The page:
Fellowships introduce CSU education students to CMSD
CMSD NEWS BUREAU
As they finish work on their degrees at Cleveland State University, more than 30 students are receiving experience in urban education through the Cleveland Teaching Fellowship.
The fellowship, a partnership between CSU, CMSD and the Cleveland Foundation, engages highly qualified teacher candidates in paid student teaching positions at District schools. This is also a talent pipeline for CMSD.
Katleyn Zeitz, a member of what is the fellowship program's sixth cohort, is spending four days a week in a kindergarten classroom at William Rainey Harper School.
“This is giving me the opportunity to learn the ins and outs that I would have never received if I weren’t in this fellowship,” said Zeitz, who is majoring in early childhood education, PreK-5, at Cleveland State.
As part of the fellowship, the 32 CSU students also will participate in professional development sessions where they will discuss teaching in an urban district.
Zeitz said the program helps to dispel preconceived notions about how schools operate in an urban district.
“It is just like every other school, if not better,” said Zeitz. “Everyone is working so hard. I would have feared I would have fallen into those negative stereotypes, if not for this program. But now I feel like having this opportunity has shown me this is exactly where I want to be, teaching in an urban district.”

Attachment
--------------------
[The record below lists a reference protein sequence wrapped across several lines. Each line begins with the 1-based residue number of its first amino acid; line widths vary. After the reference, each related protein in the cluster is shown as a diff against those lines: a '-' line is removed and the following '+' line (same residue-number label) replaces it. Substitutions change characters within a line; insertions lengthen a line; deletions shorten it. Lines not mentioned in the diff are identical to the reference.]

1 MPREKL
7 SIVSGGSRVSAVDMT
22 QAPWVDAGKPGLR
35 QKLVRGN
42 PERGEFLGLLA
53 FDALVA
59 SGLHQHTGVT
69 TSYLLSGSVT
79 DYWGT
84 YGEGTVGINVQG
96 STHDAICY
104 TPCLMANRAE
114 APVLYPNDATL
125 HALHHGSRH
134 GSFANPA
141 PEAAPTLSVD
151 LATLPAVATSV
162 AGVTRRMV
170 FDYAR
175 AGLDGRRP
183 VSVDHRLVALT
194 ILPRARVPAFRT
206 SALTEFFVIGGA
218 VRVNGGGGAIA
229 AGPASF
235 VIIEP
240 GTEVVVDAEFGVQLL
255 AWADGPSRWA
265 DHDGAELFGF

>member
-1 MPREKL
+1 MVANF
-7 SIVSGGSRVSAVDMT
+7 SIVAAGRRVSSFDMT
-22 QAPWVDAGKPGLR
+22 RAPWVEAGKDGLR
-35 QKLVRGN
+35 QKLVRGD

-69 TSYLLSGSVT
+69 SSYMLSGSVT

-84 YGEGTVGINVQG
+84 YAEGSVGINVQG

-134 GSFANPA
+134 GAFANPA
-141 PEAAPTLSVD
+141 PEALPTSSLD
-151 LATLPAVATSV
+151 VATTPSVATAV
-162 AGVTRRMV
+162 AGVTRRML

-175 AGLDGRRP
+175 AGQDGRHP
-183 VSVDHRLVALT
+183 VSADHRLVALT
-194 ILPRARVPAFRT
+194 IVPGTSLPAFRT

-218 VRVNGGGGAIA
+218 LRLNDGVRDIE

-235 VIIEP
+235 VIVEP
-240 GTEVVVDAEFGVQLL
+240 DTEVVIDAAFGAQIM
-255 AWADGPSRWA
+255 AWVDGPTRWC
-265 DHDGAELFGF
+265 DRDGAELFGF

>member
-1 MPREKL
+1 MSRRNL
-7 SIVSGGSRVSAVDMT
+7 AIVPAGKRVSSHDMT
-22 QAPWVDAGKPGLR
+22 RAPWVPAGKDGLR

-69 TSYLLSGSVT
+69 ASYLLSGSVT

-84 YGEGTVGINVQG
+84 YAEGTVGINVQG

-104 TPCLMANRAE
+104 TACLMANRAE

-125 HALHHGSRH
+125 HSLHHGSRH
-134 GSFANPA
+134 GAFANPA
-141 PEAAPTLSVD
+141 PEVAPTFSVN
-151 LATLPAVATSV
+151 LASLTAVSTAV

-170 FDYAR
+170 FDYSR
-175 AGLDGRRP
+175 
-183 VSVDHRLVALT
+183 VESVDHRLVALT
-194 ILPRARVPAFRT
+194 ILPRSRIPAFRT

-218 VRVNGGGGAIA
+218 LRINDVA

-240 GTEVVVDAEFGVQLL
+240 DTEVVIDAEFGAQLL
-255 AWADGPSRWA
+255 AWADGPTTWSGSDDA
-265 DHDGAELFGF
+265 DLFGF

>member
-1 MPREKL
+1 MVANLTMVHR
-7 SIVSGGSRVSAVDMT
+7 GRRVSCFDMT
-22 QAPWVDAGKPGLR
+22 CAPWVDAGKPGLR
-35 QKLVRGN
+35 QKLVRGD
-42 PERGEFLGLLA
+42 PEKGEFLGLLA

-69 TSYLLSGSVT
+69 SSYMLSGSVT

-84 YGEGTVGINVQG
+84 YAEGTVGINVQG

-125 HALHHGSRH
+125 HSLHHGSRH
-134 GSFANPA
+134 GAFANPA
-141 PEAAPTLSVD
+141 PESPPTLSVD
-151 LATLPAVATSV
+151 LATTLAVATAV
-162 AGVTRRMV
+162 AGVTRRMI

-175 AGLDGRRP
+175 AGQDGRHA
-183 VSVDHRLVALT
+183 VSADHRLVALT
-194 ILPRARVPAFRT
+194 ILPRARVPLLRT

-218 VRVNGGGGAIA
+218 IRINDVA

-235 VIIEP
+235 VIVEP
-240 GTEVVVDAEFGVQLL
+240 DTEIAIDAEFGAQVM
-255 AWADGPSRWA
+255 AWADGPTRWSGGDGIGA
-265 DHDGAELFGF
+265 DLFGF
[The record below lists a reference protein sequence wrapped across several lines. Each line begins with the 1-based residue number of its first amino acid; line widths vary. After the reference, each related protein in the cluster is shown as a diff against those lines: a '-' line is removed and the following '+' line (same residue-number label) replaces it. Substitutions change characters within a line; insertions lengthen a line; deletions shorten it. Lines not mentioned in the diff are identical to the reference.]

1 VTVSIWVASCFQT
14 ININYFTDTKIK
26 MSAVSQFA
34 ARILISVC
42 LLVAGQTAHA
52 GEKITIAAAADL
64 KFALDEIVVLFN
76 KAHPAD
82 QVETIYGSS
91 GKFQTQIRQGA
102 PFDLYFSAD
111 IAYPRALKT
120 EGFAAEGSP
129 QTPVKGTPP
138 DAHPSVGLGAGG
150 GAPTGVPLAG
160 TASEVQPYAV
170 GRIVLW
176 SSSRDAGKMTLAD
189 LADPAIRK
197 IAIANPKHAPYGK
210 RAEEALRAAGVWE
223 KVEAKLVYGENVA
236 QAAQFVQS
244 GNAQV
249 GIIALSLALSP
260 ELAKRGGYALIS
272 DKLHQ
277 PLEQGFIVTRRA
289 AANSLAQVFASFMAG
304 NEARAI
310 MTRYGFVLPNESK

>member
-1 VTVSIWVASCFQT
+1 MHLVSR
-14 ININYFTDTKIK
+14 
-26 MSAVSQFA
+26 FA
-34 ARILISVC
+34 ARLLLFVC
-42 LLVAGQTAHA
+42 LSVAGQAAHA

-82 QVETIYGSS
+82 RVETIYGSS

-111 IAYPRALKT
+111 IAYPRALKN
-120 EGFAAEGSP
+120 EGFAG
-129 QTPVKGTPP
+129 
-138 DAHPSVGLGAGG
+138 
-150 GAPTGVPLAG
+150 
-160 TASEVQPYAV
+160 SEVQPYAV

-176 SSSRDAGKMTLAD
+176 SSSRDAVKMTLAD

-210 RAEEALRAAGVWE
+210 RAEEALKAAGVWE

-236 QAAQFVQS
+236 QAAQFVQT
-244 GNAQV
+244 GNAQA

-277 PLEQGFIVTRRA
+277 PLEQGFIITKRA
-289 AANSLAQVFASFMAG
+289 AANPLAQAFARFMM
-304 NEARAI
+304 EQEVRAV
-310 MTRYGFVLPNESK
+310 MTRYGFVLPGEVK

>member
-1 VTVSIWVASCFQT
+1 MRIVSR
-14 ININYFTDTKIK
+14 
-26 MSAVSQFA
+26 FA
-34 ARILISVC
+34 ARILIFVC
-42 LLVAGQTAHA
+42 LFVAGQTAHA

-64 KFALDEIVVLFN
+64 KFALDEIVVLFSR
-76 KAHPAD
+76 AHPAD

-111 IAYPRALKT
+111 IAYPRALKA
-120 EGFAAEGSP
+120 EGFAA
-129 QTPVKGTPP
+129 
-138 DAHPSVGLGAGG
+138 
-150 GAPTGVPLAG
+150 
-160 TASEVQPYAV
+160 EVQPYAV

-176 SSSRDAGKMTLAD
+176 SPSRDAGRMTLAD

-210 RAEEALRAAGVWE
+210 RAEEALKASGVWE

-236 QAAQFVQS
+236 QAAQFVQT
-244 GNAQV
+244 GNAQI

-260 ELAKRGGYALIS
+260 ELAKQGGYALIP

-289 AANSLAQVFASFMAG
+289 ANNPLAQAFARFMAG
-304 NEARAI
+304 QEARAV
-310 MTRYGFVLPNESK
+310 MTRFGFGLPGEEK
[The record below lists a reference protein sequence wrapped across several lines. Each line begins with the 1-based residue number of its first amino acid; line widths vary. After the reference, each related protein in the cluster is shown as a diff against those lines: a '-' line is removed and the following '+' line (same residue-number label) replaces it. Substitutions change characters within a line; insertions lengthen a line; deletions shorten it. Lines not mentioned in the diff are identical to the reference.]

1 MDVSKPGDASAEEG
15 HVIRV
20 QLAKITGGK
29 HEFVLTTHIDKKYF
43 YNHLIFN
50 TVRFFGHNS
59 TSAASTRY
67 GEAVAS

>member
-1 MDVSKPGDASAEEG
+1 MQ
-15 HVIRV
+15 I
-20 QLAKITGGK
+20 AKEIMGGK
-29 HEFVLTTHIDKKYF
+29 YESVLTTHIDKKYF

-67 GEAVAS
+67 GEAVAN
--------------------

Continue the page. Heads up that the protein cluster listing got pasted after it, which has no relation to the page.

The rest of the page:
That is exactly what District CEO Eric Gordon likes to hear.
Recently, during the first session, Gordon spoke to the fellows about what he expects from teachers who work in the District.
“I need people who love my kids and care about the experience that black and brown children are having in schools in our country,” said Gordon.
Gordon said he wants these aspiring teachers to empathize with the challenges many of the students face. He also emphasized that the fellowship is competitive and only the best students are chosen to spend a year in the District learning the ropes.
“You are here only because you demonstrated through your application and your interview that you care about my kids,” Gordon told the fellows.
The program responds to a national teacher shortage by creating this pipeline of strong teacher candidates committed to urban education. The current group will be considered for hire next year.
Courtney Nudell, recruitment, and retention coordinator at CSU, said about 40 former fellows are currently working for CMSD, out of 200 who have gone through the program.
“The goal throughout the year is to do mock interviews and make connections,” said Nudell. “The fellows have the opportunity to get their foot in the door against the hundreds of other applicants for open positions.”